In PeerJ., 2020

Recent Publications

More Publications

. Development of an exercise programme for balance abilities in people with multiple sclerosis: a development of concept study using Rasch analysis. In Archives of Physiotherapy., 2021.

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. The assessment of procedural skills in physiotherapy education: a measurement study using the Rasch model. In Archives of Physiotherapy., 2020.

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. Diagnostic accuracy of clinical tests for cam or pincer morphology in individuals with suspected FAI syndrome: a systematic review. In BMJ Open Sport & Exercise Medicine., 2020.

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. A systematic review of assessments for procedural skills in physiotherapy education. In International Journal of Health Professions., 2017.

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. Effectiveness of conservative interventions including exercise, manual therapy and medical management in adults with shoulder impingement: a systematic review and meta-analysis of RCTs. In British Journal of Sports Medicine (BJSM)., 2017.

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. A systematic review and meta-analysis of selected motor learning principles in physiotherapy and medical education. In BMC Medical Education., 2016.

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Recent Posts

The shiny app was designed as additional information regarding our paper on robot assisted gait training in people with MS.

Within the app users can interact with the published data. For example, it is possible to exlcude studies from the analysis based on the risk of bias during allocation concealment. In addition, the study size is a possible selection criteria.

Shiny-RAGT-CGT.

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This talk was presented at the World Confederation for Physical Therapy Congress 2019 in Geneva.

Please have a look at the handouts or a video recording of the talk

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“ELEJ” (Easy Life and Experience joy) was developed based on a systematic review of studies reporting about home programmes for people with Parkinson. Effectiveness and structural parameters of the exsiting programmes were appraised and based on this findings “ELEJ” was proposed. More information is available on www.ELEJ.ch. This programme was developed by Jessica Loosli and Elena Steiner.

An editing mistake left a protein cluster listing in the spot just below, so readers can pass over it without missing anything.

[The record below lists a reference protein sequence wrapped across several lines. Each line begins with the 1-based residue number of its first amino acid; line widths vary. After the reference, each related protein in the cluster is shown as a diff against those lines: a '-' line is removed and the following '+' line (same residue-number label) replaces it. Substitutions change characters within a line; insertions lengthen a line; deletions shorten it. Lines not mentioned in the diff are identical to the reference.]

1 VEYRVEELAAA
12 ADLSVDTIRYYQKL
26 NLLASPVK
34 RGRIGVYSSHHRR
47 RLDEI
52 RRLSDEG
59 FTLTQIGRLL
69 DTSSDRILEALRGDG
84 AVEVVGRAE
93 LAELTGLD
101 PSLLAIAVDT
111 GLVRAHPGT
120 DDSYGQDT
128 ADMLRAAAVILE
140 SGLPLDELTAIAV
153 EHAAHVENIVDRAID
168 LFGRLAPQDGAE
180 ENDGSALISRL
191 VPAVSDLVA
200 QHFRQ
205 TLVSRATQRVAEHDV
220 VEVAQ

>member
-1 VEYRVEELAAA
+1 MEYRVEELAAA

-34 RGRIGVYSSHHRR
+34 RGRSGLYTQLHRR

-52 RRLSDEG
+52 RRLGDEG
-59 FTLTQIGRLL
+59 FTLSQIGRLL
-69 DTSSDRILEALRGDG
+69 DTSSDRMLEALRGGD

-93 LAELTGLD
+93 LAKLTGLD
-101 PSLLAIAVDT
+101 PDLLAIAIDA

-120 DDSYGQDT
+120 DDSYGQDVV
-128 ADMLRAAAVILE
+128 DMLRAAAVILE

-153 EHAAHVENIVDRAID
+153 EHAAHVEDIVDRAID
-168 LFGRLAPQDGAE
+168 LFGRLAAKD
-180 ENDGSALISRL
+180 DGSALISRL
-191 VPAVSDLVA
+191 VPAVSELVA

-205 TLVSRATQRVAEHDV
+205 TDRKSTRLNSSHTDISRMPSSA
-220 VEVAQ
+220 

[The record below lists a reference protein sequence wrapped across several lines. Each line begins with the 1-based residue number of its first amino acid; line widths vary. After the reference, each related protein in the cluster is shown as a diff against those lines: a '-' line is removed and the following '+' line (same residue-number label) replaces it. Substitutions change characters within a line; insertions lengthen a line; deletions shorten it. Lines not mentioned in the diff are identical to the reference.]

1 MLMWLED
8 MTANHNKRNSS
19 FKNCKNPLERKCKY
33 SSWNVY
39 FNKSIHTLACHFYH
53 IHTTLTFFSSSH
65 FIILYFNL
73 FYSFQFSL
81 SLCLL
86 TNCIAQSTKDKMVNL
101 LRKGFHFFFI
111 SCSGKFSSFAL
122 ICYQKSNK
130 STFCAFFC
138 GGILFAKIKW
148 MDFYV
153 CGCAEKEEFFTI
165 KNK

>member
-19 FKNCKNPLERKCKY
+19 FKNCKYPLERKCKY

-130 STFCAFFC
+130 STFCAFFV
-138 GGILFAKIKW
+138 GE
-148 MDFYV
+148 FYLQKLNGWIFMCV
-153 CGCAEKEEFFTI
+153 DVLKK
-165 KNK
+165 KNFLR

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Projects

Assessment of movement control impairments of the neck

Neck pain is a complex frequently recurring problem with various underlying factors that could play a role in maintaining pain (e.g. catastrophizing, unfavourable work conditions, sensorimotor impairments)

Assessments of procedures in physiotherapy education

Within this project an assessment tool for procedural skills in physiotherapy education was designed and evaluated.

LEArN trial

The World Confederation for Physical Therapy (2011) state in their educational policy, that learning and mastering of procedural skill is an essential part in the education of future physiotherapists. Procedural skills are defined as “a motor skill involving a series of discrete responses each of which must be performed at the appropriate time in the appropriate sequence” (Kent 2007, p. 437). Some researcher (e.g. Wulf et al. (2010)) suggested to apply a specific set of training principles, so called “motor learning principles”, derived from the learning of movement skills to the learning of procedural skills in health professions education. Within the LEArN study we explored the application of mental practice and different attentional foci on the acquisition of complex skills in physiotherpay education. The LEArN trial is one of my doctoral research projects at QMU

Teaching

I am a teaching instructor for the following courses at the HES-SO Valais-Wallis:

  • PHY_1006: An introduction to neurological rehabilitation
  • PHY_1008: Active seniors
  • PHY_2002: Neurological rehabilitation
  • PHY_2005: Evidence based practice
  • PHY_3001: Complex cases in neurological rehabilitation
  • PHY_3008: Tutoring bachelor theses